There is no way my kid could weave that Think of the masterworks of mid-20th-century American art and a sequence of big, bold images by big, bold art stars cascades through your mind. Abstract Expressionists, Color Field painters, modernists of various stripes — Milton Avery, Stuart Davis, Adolph Gottlieb, Hans Hoffmann, Frank Stella, Kenneth Noland, Helen Frankenthaler, Robert Motherwell … whoa, back up a minute. Frankenthaler was married to Motherwell, and her older sister was a certain Gloria F. Ross (1923-1998), who also played a prominent role in the art world, though you’re less likely to know much about her. Her passion was weaving, and she created a niche by promoting the “translation” of paintings by notable artists — including all of those mentioned above — into tapestries executed by many of the finest weavers on the planet.
Ross sometimes viewed her task as analogous to what a movie producer does. She orchestrated the process by selecting — and sometimes commissioning — suitable images from artists, figuring out which textile artisans (in Europe, America, and Asia) would be most attuned to realizing the images in woven format, aligning the pecuniary matters through sponsorships and marketing deals, and basically overseeing the whole complicated scheme from start to finish. Under her stewardship, some 30 artists and an army of textile artisans gave rise to nearly 250 woven tapestries.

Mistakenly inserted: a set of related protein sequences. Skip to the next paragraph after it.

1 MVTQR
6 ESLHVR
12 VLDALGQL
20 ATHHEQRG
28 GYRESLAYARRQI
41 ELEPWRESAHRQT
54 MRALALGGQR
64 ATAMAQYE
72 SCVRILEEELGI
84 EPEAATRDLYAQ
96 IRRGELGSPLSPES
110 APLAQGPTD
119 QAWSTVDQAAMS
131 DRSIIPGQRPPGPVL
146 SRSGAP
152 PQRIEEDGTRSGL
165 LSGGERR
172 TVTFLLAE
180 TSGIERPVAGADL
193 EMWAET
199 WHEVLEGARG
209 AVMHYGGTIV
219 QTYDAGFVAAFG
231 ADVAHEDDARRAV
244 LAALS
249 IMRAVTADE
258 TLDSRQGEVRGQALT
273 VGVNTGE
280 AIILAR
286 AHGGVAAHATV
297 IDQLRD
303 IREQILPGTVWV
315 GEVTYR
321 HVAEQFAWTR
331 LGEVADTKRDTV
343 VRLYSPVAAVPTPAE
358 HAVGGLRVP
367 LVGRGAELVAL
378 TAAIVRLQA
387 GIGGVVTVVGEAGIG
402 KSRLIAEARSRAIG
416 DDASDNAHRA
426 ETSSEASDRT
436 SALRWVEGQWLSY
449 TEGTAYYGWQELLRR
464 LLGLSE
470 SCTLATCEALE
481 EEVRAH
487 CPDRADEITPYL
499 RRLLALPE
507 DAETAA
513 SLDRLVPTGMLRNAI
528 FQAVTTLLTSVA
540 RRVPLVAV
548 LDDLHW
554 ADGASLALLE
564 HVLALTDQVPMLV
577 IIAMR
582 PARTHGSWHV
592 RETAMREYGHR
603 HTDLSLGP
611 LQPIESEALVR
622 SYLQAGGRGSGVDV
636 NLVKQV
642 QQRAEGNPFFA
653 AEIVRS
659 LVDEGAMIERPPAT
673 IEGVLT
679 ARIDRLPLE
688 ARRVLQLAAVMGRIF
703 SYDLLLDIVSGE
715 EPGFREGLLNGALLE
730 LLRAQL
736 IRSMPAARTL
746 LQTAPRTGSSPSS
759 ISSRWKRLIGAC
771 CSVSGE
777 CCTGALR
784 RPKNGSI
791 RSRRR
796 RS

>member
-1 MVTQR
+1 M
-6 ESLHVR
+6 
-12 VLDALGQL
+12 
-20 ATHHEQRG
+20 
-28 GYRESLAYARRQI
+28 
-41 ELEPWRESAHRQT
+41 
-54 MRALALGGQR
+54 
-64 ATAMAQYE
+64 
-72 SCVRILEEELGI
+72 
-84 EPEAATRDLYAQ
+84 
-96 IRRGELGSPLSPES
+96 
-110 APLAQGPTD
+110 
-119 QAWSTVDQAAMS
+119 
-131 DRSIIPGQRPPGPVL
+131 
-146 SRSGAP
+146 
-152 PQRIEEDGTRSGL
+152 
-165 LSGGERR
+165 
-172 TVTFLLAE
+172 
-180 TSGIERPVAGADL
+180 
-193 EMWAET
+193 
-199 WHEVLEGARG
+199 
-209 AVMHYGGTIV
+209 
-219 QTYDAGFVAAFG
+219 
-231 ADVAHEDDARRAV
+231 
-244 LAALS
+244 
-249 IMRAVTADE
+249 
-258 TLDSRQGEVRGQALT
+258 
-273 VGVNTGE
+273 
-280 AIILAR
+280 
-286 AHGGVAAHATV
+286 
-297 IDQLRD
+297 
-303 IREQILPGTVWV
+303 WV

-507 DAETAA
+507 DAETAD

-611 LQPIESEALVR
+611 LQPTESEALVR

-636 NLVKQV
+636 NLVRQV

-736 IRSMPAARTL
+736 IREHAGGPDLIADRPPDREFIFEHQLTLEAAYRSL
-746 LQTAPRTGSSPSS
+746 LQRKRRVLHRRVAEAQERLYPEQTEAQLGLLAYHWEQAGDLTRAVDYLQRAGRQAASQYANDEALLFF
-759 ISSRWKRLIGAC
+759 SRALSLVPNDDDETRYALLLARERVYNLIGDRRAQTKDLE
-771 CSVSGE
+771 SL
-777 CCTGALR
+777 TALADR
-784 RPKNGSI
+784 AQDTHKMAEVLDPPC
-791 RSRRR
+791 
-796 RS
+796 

The epicenter of Rossiana is the Arizona State Museum at the University of Arizona in Tucson, where a Ross research center is overseen by Ann Lane Hedlund. Yale University Press has just issued Hedlund’s weighty, gorgeously illustrated volume Gloria F. Ross & Modern Tapestry, which effectively serves as a catalogue raisonné chronicling her jampacked lifetime of projects. The American Southwest plays an important part in this international story. A detailed chapter is given over to vibrant images by Noland, as interpreted in wool by leading Native weavers, including Ramona Sakiestewa. Elsewhere we find Ross bluntly rebuffed by Georgia O’Keeffe. Hedlund gives a lecture on Noland and Native American weavers at 3 p.m. Saturday, Dec. 4, at the Wheelwright Museum of the American Indian (704 Camino Lejo on Museum Hill), with a book signing following. For information, call 982-4636.
— James M. Keller